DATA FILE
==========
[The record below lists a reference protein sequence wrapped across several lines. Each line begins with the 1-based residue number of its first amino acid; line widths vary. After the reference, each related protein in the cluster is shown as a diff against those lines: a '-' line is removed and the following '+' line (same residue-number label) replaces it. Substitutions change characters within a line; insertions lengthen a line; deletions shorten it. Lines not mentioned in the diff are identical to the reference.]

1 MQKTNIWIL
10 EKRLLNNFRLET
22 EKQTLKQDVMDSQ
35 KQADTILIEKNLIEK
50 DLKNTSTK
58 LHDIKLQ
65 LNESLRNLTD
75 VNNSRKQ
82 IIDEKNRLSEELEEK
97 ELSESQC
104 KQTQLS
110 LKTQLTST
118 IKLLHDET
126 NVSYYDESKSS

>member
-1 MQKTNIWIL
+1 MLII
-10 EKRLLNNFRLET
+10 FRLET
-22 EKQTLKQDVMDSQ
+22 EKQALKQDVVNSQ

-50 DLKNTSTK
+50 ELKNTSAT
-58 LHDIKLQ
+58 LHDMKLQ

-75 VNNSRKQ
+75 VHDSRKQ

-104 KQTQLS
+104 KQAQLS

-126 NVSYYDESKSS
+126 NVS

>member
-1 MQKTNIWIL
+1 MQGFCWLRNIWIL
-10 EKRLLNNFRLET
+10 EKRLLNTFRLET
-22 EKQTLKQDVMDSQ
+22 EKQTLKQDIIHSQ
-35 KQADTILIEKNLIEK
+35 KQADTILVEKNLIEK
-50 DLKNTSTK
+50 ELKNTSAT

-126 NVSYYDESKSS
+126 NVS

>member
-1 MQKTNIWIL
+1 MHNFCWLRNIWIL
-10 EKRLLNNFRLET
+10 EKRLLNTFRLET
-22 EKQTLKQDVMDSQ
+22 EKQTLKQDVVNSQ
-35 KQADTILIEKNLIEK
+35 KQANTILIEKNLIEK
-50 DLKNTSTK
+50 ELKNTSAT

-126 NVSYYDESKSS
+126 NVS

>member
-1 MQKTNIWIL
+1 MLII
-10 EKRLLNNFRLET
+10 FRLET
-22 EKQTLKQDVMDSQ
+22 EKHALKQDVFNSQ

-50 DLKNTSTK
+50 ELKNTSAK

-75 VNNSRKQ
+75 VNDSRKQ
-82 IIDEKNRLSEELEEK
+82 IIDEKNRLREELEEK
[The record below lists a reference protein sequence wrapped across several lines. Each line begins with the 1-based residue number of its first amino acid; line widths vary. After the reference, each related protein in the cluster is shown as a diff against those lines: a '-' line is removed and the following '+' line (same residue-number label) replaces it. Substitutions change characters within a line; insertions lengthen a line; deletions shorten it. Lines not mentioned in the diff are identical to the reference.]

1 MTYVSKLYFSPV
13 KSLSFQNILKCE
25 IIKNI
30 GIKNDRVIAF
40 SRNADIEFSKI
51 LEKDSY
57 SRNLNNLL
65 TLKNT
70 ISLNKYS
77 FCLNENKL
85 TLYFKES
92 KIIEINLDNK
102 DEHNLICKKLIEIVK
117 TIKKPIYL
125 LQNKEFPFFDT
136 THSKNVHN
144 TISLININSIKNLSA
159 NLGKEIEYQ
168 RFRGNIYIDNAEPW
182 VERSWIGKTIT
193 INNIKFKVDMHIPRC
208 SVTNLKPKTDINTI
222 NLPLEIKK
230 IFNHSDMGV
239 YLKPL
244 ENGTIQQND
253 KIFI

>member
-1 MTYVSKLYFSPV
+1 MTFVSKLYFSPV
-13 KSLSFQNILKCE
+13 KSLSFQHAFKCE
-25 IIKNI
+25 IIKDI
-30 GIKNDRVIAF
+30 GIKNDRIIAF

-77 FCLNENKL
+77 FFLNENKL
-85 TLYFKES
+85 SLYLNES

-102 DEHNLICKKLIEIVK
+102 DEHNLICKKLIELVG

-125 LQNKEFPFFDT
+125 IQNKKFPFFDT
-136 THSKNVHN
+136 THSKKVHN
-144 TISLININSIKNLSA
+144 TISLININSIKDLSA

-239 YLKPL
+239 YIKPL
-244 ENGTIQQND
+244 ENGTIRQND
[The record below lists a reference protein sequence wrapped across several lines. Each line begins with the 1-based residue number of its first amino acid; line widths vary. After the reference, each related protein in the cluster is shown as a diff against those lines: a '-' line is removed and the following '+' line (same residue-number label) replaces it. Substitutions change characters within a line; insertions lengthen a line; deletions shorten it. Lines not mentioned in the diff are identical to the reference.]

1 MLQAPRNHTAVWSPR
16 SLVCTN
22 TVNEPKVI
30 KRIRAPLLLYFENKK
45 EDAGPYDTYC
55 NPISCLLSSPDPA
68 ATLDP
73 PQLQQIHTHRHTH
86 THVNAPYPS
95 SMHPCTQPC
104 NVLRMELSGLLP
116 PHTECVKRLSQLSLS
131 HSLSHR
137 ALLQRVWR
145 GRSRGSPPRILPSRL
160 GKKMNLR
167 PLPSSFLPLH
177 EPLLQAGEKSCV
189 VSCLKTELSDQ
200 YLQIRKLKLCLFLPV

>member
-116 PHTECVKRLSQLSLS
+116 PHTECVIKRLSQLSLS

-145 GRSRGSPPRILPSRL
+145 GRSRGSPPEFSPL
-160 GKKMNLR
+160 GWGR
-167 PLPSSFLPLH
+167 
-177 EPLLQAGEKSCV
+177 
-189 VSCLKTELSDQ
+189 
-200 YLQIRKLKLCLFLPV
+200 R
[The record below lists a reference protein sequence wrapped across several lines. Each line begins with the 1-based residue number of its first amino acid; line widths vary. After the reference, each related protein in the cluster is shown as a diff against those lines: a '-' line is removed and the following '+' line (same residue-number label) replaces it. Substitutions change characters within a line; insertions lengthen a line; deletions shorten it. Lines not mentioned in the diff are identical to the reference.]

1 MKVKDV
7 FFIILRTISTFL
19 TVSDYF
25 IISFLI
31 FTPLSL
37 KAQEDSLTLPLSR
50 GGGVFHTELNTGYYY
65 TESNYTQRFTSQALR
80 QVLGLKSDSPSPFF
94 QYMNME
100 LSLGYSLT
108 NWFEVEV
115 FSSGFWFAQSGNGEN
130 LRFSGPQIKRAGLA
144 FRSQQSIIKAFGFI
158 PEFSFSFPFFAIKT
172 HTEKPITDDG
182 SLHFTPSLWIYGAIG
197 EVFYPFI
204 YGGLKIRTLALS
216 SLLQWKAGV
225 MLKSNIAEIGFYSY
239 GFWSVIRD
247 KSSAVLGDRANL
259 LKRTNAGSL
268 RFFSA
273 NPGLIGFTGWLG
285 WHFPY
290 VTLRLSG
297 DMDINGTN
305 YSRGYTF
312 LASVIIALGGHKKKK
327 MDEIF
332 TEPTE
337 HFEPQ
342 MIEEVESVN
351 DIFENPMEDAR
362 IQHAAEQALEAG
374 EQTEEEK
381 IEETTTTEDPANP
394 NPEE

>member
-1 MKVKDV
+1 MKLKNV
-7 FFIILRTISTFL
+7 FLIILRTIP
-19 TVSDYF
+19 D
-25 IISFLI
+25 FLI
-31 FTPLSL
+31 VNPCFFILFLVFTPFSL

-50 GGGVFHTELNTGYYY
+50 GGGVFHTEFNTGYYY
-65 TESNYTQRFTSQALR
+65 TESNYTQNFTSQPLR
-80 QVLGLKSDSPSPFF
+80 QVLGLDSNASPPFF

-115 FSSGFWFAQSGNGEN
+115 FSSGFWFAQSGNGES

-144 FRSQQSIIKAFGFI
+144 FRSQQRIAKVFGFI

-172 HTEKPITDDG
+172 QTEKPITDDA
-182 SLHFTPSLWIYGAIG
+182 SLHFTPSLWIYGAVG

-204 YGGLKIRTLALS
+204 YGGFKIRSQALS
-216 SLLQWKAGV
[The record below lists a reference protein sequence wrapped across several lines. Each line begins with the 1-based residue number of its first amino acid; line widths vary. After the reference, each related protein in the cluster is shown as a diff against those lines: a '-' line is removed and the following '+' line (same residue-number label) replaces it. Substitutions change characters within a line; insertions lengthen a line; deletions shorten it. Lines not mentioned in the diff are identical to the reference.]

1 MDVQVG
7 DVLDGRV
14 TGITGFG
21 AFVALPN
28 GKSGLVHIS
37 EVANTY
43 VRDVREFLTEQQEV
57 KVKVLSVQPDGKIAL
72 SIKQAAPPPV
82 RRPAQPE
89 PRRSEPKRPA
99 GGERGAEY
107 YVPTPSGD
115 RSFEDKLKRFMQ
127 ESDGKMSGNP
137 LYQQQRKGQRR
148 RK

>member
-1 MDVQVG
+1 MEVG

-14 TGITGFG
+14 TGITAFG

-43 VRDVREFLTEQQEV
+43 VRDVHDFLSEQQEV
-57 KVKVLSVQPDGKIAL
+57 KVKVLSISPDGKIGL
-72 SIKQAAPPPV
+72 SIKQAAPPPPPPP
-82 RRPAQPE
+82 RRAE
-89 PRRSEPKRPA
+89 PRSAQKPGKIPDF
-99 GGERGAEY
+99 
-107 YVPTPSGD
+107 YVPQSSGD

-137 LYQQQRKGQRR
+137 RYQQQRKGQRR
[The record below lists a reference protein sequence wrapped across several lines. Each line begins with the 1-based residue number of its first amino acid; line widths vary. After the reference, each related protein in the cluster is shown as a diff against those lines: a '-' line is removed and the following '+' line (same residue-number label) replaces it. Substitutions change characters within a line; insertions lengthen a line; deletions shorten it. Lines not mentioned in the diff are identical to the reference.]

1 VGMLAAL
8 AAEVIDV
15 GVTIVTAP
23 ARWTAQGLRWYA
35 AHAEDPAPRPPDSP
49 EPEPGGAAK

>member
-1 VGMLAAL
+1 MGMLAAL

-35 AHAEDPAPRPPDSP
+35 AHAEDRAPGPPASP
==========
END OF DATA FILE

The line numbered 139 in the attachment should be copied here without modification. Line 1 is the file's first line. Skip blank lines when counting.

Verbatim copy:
137 ALLQRVWR